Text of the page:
Bettina WitteVeen

Bettina WitteVeen is a mid-career German artist residing in New York. Born in Mannheim, Germany, she graduated in 1980 with a Bachelor of Arts degree, mastering in American History, from Wellesley College and studied law at Ludwig-Maximilian-University in Munich. Her interest in history and in the philosophy of the law, and her commitment to human rights, are the conceptual basis for her art..

WitteVeen’s latest major work was a month-long installation of more than 130 photographs at the Brooklyn Navy Yard in New York in October 2015. The installation titled When We Were Soldiers… once and young transformed an abandoned hospital building on the site into an epic meditation on war and healing. The exhibition was hailed by critics as "brave and brilliant." It was the fourth part of a decades-long project titled The Heart of Darkness that has involved installations in Toulouse, France, New York’s Goethe Institute, and in what was once an underground munitions factory and air raid bunker in Berlin.

Witteveen began exhibiting in 1992. Her career comprises three long-term projects, each demanding a decade or more of research and on-location photography. WitteVeen’s first project, Sacred Sister, a meditation on spirituality, myth and womanhood (with a contribution by Robert Wilson) was exhibited at Art Basel Miami in 2003 and documented in a monograph published by Verve Editions. WitteVeen’s work was included in the exhibition Body Art: Masks of Identity at the American Museum of Natural History in New York in 1999-2000. The ErlKing project, a broad philosophical re-interpretation of Goethe’s poem was exhibited at the Miart Foundation during Art Basel Miami Beach in 2005 and a year later at the White Space Gallery in Amsterdam and at the Berliner Liste contemporary art fair in 2010. Another version of the work took the form of a film: The Erlking/Altar for Shiva (Philip Reinhold Productions, 2011) screened at Munich Modern in 2011 and was nominated for the Montblanc Award at the Cutlog Artist-Film-Festival in Paris in 2013.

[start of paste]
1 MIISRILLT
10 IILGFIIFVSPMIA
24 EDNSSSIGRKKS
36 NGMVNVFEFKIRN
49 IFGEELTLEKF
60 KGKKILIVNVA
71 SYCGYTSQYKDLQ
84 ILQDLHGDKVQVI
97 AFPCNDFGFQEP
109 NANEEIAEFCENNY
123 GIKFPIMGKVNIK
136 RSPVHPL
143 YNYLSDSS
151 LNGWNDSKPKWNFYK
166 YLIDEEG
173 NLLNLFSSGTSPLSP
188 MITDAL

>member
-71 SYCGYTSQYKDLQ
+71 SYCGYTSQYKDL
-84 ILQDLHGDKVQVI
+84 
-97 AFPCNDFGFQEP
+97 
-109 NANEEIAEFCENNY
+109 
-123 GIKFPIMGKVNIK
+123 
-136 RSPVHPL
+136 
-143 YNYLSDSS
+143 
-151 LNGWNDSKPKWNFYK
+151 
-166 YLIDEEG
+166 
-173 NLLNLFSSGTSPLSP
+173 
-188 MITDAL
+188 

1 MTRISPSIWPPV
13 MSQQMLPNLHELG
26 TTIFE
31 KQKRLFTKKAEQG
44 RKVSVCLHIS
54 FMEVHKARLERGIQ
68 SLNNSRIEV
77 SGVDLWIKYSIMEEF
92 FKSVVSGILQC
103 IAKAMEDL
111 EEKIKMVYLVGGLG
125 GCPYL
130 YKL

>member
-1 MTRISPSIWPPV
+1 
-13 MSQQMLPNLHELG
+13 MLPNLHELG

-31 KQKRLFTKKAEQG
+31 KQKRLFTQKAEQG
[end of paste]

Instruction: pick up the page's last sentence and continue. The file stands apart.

Götterfunken feuertrunken der Erlkönig: whiteout
, the second part of the Erlking trilogy will be shown at the former Soviet military site of Wünsdorf near Berlin, known as “the forbidden city”, in June 2018. In this compelling and timely installation joining film, photography and sculptural elements, the artist questions the ethical limits of the progress in military-nanotechnology and artificial intelligence.

In November 2018 on invitation by the Kaiser-Wilhelm-Memorial-Church, Berlin, one of the most important national memorials to the horrors of war, WitteVeen will present her installation titled II.II.I8 Dämmerung as the fifth part of her global antiwar project The Heart of Darkness, addressing the 100th anniversary of the ending of World War I. She will transform a side chapel of the church by placing a lifesize, cruciform photographic sculpture with video, photography and a sound installation in an emotionally and visually arresting tableau.

WitteVeen’s works are in several private and public collections, including the Whitney Museum of American Art.